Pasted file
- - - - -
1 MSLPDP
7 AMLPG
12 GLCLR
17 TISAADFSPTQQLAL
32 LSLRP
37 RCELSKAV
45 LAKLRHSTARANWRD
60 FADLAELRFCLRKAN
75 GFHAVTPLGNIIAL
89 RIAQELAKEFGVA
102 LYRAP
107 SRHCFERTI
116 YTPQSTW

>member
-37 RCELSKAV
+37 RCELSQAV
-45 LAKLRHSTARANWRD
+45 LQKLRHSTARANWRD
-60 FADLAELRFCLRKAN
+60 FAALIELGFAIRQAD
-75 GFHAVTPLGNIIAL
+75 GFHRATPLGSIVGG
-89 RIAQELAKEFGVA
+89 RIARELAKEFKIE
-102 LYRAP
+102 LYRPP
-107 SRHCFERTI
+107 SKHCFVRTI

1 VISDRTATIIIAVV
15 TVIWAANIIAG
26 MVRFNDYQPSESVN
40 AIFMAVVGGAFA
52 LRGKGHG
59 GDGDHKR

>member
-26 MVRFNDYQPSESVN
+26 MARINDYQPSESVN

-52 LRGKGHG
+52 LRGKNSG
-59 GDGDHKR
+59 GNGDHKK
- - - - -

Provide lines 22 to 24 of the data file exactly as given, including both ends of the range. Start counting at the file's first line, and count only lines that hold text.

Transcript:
+75 GFHRATPLGSIVGG
-89 RIAQELAKEFGVA
+89 RIARELAKEFKIE